|Young specimen in cultivation|
It has small, fragrant, dioecious flowers, cherry-sized edible purple berries and hard yellow wood that is used to make musical instruments.
New growth is bright scarlet. Mature leaves are a very dark green and leathery in texture. The leaves are distinctively round. They grow in opposite pairs up the stem with a noticeable symmetry, each new pair perpendicular to the previous.
Here it is normally found in fynbos, coastal bush or in mountain ravines. Due to the fynbos vegetation being subject to seasonal fires, this species is a resprouter. Nevertheless, it tends to be more common on rocky outcrops and ravines which offer some protection from the fires.
In cultivation it is used as an ornamental tree, or for hedging. It is slow growing, but is extremely long-lived. It flourishes in well-drained sandy soils and a winter-rainfall climate. It tolerates full sun and semi-shade, and is also drought tolerant once established.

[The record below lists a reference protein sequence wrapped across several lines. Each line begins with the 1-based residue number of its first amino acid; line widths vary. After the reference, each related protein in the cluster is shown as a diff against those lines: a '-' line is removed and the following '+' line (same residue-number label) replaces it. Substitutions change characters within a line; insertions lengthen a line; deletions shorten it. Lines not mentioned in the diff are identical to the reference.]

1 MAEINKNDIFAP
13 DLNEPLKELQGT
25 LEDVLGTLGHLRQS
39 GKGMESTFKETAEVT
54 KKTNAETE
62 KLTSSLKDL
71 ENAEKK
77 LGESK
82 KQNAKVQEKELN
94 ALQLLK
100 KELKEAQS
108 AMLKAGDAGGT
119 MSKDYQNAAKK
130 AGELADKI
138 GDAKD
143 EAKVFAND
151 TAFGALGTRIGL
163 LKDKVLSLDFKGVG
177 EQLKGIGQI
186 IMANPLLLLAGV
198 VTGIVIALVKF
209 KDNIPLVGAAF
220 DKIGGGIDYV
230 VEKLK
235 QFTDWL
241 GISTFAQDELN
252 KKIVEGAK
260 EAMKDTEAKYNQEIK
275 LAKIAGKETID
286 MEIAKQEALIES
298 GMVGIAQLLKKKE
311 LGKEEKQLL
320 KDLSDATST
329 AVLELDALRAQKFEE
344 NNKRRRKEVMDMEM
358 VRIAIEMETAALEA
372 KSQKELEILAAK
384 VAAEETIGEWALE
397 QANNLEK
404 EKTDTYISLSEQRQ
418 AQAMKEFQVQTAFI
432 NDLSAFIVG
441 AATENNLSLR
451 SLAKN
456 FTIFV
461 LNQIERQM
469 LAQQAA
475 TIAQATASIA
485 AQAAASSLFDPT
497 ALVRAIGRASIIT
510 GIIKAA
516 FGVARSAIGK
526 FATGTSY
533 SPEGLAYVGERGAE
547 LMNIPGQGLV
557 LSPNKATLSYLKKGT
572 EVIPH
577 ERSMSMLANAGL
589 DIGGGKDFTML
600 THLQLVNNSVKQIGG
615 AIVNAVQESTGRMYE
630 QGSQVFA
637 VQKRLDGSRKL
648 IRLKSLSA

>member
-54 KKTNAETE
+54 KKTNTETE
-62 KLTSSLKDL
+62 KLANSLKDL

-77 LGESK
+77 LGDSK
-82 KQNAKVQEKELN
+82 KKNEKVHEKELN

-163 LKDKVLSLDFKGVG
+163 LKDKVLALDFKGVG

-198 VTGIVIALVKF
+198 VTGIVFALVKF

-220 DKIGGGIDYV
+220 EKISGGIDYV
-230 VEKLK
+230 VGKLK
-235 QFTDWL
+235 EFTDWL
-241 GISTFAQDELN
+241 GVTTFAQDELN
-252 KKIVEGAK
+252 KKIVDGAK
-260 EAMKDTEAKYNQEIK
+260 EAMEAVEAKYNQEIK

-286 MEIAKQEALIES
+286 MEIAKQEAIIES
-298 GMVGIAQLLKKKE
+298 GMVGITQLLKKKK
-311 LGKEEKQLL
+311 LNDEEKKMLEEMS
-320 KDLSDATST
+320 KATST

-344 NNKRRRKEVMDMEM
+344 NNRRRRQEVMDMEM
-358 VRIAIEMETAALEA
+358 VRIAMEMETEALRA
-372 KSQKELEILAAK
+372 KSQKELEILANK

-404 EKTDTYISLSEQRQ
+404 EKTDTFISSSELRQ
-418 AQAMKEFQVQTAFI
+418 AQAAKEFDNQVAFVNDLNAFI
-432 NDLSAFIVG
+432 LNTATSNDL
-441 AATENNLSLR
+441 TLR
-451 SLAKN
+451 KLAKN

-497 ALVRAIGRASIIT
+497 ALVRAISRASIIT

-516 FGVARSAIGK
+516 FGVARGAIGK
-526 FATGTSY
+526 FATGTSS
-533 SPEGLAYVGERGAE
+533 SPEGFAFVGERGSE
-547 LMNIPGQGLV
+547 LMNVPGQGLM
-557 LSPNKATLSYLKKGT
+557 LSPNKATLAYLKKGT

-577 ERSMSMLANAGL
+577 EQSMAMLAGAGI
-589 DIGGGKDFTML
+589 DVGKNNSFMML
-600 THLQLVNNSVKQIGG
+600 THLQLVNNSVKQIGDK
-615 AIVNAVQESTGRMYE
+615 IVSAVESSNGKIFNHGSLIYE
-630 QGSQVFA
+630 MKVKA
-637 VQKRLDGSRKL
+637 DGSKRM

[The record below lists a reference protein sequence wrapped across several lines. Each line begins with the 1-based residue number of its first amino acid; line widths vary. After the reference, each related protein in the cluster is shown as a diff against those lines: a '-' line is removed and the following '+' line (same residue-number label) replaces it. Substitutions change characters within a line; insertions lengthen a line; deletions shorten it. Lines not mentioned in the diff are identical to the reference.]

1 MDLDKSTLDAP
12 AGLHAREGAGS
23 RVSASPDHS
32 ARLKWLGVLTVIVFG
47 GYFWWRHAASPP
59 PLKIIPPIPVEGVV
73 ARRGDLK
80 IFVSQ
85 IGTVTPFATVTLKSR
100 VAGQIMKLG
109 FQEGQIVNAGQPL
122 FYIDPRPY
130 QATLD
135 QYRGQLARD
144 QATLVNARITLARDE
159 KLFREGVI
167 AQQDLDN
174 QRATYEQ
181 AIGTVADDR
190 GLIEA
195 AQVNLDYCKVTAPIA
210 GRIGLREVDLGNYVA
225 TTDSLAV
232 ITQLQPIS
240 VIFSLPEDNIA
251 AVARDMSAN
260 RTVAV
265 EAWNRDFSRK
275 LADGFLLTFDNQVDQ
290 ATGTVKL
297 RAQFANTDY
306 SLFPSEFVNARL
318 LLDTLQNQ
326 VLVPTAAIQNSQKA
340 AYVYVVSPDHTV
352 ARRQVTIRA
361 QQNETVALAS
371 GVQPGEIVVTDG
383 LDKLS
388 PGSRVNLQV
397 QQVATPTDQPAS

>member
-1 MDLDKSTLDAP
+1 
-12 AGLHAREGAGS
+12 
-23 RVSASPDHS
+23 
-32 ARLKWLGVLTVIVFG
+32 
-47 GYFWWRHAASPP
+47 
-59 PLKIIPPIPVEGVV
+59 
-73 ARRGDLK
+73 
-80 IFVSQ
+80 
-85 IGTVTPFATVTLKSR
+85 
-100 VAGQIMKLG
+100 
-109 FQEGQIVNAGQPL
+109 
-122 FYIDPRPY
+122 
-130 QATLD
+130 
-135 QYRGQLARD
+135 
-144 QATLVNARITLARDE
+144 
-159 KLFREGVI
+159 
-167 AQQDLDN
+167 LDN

As an ornamental, it is valued for its bright scarlet new growth, the shape and symmetry of its mature foliage, its purple edible berries, and its tiny fragrant flowers which attract bees.
|Wikimedia Commons has media related to Maurocenia.|
- "Taxon: Maurocenia frangularia (L.) Mill.". Germplasm Resources Information Network - (GRIN). Beltsville, Maryland: USDA, ARS, National Genetic Resources Program. Retrieved 19 October 2010.
- Maurocenia page - Red List of South African Plants
- Ecology of Maurocenia in Cape vegetation (pdf)
- Maurocenia - PlantzAfrica article from SANBI
|This Celastraceae article is a stub. You can help Wikipedia by expanding it.|